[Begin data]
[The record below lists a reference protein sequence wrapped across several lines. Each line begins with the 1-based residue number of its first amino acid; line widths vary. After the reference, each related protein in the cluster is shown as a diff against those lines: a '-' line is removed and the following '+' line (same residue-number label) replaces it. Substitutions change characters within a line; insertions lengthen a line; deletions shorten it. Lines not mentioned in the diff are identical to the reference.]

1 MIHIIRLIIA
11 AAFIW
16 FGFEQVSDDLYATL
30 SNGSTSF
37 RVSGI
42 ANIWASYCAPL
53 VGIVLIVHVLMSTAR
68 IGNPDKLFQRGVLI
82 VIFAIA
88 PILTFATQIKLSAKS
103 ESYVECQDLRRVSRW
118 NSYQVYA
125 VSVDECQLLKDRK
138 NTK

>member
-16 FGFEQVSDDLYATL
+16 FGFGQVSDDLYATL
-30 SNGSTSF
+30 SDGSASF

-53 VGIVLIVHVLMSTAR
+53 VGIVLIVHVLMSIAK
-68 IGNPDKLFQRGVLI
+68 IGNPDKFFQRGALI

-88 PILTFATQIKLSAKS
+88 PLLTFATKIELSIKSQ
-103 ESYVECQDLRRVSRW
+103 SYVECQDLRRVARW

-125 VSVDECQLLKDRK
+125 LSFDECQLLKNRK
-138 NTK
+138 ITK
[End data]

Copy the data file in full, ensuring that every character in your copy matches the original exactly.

[The record below lists a reference protein sequence wrapped across several lines. Each line begins with the 1-based residue number of its first amino acid; line widths vary. After the reference, each related protein in the cluster is shown as a diff against those lines: a '-' line is removed and the following '+' line (same residue-number label) replaces it. Substitutions change characters within a line; insertions lengthen a line; deletions shorten it. Lines not mentioned in the diff are identical to the reference.]

1 MIHIIRLIIA
11 AAFIW
16 FGFEQVSDDLYATL
30 SNGSTSF
37 RVSGI
42 ANIWASYCAPL
53 VGIVLIVHVLMSTAR
68 IGNPDKLFQRGVLI
82 VIFAIA
88 PILTFATQIKLSAKS
103 ESYVECQDLRRVSRW
118 NSYQVYA
125 VSVDECQLLKDRK
138 NTK

>member
-16 FGFEQVSDDLYATL
+16 FGFGQVSDDLYATL
-30 SNGSTSF
+30 SDGSASF

-53 VGIVLIVHVLMSTAR
+53 VGIVLIVHVLMSIAK
-68 IGNPDKLFQRGVLI
+68 IGNPDKFFQRGALI

-88 PILTFATQIKLSAKS
+88 PLLTFATKIELSIKSQ
-103 ESYVECQDLRRVSRW
+103 SYVECQDLRRVARW

-125 VSVDECQLLKDRK
+125 LSFDECQLLKNRK
-138 NTK
+138 ITK